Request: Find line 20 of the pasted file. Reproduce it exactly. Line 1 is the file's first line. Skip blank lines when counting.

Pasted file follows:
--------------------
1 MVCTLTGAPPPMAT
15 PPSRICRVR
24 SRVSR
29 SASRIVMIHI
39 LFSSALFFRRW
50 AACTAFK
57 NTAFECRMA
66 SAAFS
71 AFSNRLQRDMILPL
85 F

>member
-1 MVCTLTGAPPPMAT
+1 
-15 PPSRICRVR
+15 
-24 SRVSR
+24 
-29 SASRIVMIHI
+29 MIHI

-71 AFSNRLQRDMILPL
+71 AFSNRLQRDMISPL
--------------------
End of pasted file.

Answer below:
-71 AFSNRLQRDMILPL